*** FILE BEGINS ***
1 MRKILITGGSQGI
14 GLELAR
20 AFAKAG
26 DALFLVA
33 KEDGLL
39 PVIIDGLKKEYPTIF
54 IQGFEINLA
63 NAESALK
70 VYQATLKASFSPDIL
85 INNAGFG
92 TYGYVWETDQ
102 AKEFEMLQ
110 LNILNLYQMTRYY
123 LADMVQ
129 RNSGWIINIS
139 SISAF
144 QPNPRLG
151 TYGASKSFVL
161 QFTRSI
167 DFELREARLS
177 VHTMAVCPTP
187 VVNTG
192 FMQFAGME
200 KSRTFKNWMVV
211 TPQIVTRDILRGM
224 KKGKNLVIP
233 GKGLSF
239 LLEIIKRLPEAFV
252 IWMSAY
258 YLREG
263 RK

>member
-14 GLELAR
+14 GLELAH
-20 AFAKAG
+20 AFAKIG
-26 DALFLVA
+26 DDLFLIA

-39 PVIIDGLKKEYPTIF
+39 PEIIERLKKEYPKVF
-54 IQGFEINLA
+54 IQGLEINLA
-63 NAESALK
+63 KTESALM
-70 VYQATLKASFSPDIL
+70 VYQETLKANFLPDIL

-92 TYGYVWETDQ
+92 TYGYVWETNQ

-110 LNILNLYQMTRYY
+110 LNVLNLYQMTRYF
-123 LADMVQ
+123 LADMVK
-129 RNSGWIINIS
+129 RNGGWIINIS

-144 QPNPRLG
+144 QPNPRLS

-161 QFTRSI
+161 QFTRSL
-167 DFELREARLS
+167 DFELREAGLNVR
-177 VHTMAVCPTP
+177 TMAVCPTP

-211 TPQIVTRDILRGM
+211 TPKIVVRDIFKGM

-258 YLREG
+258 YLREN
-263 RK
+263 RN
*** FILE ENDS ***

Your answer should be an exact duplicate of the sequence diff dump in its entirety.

1 MRKILITGGSQGI
14 GLELAR
20 AFAKAG
26 DALFLVA
33 KEDGLL
39 PVIIDGLKKEYPTIF
54 IQGFEINLA
63 NAESALK
70 VYQATLKASFSPDIL
85 INNAGFG
92 TYGYVWETDQ
102 AKEFEMLQ
110 LNILNLYQMTRYY
123 LADMVQ
129 RNSGWIINIS
139 SISAF
144 QPNPRLG
151 TYGASKSFVL
161 QFTRSI
167 DFELREARLS
177 VHTMAVCPTP
187 VVNTG
192 FMQFAGME
200 KSRTFKNWMVV
211 TPQIVTRDILRGM
224 KKGKNLVIP
233 GKGLSF
239 LLEIIKRLPEAFV
252 IWMSAY
258 YLREG
263 RK

>member
-14 GLELAR
+14 GLELAH
-20 AFAKAG
+20 AFAKIG
-26 DALFLVA
+26 DDLFLIA

-39 PVIIDGLKKEYPTIF
+39 PEIIERLKKEYPKVF
-54 IQGFEINLA
+54 IQGLEINLA
-63 NAESALK
+63 KTESALM
-70 VYQATLKASFSPDIL
+70 VYQETLKANFLPDIL

-92 TYGYVWETDQ
+92 TYGYVWETNQ

-110 LNILNLYQMTRYY
+110 LNVLNLYQMTRYF
-123 LADMVQ
+123 LADMVK
-129 RNSGWIINIS
+129 RNGGWIINIS

-144 QPNPRLG
+144 QPNPRLS

-161 QFTRSI
+161 QFTRSL
-167 DFELREARLS
+167 DFELREAGLNVR
-177 VHTMAVCPTP
+177 TMAVCPTP

-211 TPQIVTRDILRGM
+211 TPKIVVRDIFKGM

-258 YLREG
+258 YLREN
-263 RK
+263 RN